Read for Empathy

On Monday 4 February, the EmpathyLab announced a new children’s collection of books for 2018, which all boost empathy. Teachers and parents are increasingly concerned about the potentially empathy-draining effect of social media on children, and new pressures caused by societal divisions and the rise in hate crimes. To combat this, EmpathyLab is harnessing the power of stories to build empathy, inspired by scientific evidence showing that reading can boost real-life empathy skills. EmpathyLab asked publishers to submit their best recently published children’s books with a strong empathy angle.

This week, they announced the selected titles for the 2018 Read for Empathy Guide.

The Read for Empathy Books are:

Picture Books

  • Lulu Gets a Cat, Anna McQuinn, illustrator Rosalind Beardshaw, Alanna Books
  • The Parrot and the Merchant, Marjan Vafaian, Tiny Owl 
  • Perfectly Norman, Tom Percival, Bloomsbury Children’s Books
  • Colin and Lee Carrot and Pea, Morag Hood, Two Hoots
  • Can I Join your Club? John Kelly, illustrator Steph Laberis, Little Tiger Press
  • In My Heart: a Book of Feelings, Jo Witek, illustrator Christine Roussey, Abrams Appleseed
  • You’re Safe with Me, Chitra Soundar, illustrator Poonam Mistry, Lantana
  • 15 Things Not to Do with a Granny, Margaret McAllister, illustrator Holly Sterling, Frances Lincoln
  • Here I Am, Patti Kim, illustrator Sonia Sanchez, Curious Fox 
  • King of the Sky, Nicola Davies, illustrator Laura Carlin, Walker Books
  • Willy and the Cloud, Anthony Browne, Walker Books
  • Grandad’s Island, Benji Davies,  Simon and Schuster
  • Leo: a Ghost Story, Mac Barnett, illustrator Christian Robinson, Chronicle Books 
  • My Name is Not Refugee, Kate Milner, Barrington Stoke

Novels, graphic novels, poetry

  • The Number 1 Car Spotter Fights the Factory, Atinuke, illustrator Warwick Johnson Cadwell, Walker Books
  • Ballerina Dreams, Michaela and Elaine DePrince, illustrator Ella Okstad, Faber & Faber
  • Me and Mister P, Maria Farrer, illustrator Daniel Rieley, Oxford University Press
  • The Wild Robot, Peter Brown, Piccadilly Press
  • The Road to Ever After, Moira Young, Macmillan Children’s Books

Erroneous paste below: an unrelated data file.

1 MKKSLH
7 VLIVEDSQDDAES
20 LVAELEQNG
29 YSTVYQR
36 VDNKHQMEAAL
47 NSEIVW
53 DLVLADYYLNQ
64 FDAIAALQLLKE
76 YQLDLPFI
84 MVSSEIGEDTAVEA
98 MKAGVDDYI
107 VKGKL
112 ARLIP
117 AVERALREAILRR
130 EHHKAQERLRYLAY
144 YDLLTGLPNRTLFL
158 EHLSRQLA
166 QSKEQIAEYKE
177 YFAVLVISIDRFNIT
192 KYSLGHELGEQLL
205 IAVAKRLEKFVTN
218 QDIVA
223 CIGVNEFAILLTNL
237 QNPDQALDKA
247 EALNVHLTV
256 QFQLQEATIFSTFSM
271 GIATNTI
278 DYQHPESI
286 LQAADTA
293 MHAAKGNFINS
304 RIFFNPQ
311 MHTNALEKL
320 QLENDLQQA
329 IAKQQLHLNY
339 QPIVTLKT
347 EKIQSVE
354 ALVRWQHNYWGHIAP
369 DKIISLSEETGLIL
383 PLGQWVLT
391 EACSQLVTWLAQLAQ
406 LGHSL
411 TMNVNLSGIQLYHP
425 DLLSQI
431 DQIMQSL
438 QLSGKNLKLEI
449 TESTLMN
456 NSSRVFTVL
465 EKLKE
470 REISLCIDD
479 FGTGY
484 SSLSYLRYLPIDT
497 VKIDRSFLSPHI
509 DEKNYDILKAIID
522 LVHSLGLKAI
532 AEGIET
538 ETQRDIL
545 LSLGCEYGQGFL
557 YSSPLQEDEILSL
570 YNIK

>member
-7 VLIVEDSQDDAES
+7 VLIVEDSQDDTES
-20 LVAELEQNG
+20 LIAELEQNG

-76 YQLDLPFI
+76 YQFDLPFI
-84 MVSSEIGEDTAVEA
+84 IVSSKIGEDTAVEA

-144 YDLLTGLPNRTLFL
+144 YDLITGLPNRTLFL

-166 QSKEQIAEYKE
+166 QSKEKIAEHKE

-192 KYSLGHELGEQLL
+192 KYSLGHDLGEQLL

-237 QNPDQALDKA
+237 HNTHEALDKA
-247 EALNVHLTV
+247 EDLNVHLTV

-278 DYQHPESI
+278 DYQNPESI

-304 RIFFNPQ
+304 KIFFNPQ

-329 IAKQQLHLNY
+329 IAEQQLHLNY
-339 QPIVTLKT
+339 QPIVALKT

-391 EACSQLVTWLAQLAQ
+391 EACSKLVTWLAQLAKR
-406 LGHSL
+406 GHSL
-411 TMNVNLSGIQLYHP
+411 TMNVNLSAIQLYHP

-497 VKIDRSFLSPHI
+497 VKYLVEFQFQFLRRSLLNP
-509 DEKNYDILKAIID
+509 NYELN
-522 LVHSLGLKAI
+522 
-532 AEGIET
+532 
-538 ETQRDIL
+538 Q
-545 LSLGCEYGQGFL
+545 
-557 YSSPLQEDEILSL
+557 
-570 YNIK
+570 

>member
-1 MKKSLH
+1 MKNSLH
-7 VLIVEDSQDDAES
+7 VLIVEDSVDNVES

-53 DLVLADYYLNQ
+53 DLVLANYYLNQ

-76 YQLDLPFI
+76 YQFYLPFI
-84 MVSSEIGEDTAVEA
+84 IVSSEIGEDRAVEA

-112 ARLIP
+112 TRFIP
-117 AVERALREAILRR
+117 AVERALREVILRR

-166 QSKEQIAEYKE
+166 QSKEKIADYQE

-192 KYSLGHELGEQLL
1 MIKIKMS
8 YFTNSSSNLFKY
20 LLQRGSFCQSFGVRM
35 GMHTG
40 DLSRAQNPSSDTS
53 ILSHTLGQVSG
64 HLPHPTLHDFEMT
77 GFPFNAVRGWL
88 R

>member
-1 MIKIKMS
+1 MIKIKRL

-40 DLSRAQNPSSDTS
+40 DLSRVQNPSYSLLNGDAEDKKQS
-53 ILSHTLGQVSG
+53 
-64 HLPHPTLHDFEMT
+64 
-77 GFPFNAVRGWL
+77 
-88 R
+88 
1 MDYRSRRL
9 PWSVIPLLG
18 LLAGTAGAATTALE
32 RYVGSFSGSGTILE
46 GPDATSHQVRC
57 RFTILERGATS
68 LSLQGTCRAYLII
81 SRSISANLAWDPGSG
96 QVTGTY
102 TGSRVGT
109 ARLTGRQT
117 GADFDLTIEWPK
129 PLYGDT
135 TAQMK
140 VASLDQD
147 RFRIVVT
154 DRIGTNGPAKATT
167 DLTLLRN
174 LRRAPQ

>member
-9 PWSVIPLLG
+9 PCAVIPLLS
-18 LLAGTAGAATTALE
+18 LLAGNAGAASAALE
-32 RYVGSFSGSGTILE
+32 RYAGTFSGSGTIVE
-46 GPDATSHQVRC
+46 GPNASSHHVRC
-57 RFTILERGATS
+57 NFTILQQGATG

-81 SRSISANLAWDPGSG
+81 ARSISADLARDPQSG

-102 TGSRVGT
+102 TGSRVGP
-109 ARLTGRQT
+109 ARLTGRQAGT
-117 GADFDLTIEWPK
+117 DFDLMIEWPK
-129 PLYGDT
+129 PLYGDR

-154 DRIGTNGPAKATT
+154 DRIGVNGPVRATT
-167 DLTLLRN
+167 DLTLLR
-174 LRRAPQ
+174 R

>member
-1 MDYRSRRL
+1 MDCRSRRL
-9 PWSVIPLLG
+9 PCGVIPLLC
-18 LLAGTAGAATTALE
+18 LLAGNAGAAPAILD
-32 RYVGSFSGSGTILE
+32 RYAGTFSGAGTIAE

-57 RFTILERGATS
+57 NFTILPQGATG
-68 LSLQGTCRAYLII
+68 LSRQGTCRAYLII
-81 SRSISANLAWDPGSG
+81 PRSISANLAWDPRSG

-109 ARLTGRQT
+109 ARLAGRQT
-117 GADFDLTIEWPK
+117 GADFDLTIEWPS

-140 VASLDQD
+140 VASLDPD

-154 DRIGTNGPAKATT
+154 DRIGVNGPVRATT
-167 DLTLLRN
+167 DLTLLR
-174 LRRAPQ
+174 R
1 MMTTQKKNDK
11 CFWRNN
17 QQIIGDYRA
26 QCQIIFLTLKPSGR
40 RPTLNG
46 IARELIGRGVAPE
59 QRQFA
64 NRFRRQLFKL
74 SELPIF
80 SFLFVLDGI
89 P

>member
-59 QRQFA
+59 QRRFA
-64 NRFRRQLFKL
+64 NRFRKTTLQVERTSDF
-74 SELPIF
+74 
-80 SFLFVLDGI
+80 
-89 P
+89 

• Sputnik’s Guide to Life on Earth, Frank Cottrell Boyce, illustrator Steven Lenton, Macmillan Children’s Books
  • Tender Earth, Sita Brahmachari, Macmillan Children’s Books
  • Sky Dancer, Gill Lewis, Oxford University Press 
  • The Song From Somewhere Else, A.F. Harrold, illustrator Levi Pinfold, Bloomsbury
  • Smart, Kim Slater, Macmillan Children’s Books
  • Overheard in a Tower Block, Joseph Coelho, illustrator Kate Milner, Otter-Barry Books
  • Charlie and Me, Mark Lowery, Piccadilly Press 
  • The Guggenheim Mystery, Robin Stevens, Puffin   
  • Illegal, Eoin Colfer and Andrew Donkin, illustrator Giovanni Rigano, Hodder Children’s Books  
  • The Island at the End of Everything, Kiran Millwood Hargrave, Chicken House Books
  • El Deafo, Cece Bell, Amulet Books

An expert panel chose books that strengthen children’s ability to understand other people’s feelings and perspectives, spark insights into different lives and inspire them to put empathy into action in their communities. A linked book collection for 4-11 year olds is now available from school and library book suppliers Peters.  This is for parents, teachers and librarians to use in the run-up to Empathy Day on 12 June, and beyond.

The Panel noticed a big gap in the publisher submissions for poetry, and empathy-boosting books for 7-9 year-olds. Within the young fiction arena the panel chose two short novels: Atinuke’s The No 1 Car Spotter Fights the Factory (illustrator Warwick Johnson Cadwell), and Michaela and Elaine DePrince’s Ballerina Dreams (illustrator Ella Okstad). Joseph Coelho’s poetry in Overheard in a Tower Block makes an important contribution.

The panel members were especially keen to reflect the breadth of realities of our society and ensure the inclusion of quality authors and illustrators from our multi-ethnic community. The submissions received highlighted a shortage of available titles for primary aged children by black and minority ethnic authors and illustrators.  However the collection includes nine titles by writers or illustrators of colour and eleven featuring characters from a mix of ethnic backgrounds.

Nicolette Jones, panel member says: In a world full of hate-mongering, I believe passionately in this drive to use books to expand children’s empathetic understanding. EmpathyLab’s work gives me hope for the future – it is very much needed”.

EmpathyLab Founder Miranda McKearney OBE says: “It’s time to make far more systematic use of books’ power to tackle society’s empathy deficit. This 2018 Read for Empathy Guide is part of an empathy movement to help us understand each other better. We’re seriously delighted to be working with authors, publishers and Peters to launch it in the run up to Empathy Day on 12 June”.

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